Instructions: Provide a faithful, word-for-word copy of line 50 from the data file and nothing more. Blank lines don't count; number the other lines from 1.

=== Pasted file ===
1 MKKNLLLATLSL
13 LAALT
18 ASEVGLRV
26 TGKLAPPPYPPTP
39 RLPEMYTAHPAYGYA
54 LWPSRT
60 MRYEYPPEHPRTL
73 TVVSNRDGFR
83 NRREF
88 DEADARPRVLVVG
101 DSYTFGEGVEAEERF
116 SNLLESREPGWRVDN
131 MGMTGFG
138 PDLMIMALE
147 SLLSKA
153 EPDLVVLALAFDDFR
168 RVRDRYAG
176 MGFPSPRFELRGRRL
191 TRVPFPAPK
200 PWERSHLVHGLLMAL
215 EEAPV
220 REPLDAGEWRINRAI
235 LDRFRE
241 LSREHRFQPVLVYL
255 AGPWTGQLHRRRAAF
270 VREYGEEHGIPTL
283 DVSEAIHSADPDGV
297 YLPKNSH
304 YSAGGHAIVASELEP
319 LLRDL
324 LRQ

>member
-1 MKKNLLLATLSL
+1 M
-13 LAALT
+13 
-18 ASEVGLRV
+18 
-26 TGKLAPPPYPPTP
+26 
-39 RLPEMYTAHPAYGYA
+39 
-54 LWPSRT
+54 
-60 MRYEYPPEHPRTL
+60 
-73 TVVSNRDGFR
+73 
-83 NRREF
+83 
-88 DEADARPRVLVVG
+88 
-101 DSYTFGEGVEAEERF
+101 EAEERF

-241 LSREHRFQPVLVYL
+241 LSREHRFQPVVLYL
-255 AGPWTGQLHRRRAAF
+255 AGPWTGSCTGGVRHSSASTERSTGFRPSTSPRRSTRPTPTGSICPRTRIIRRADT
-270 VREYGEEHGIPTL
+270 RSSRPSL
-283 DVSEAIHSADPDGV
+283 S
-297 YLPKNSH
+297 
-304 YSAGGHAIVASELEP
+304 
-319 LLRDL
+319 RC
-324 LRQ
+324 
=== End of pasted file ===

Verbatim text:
+83 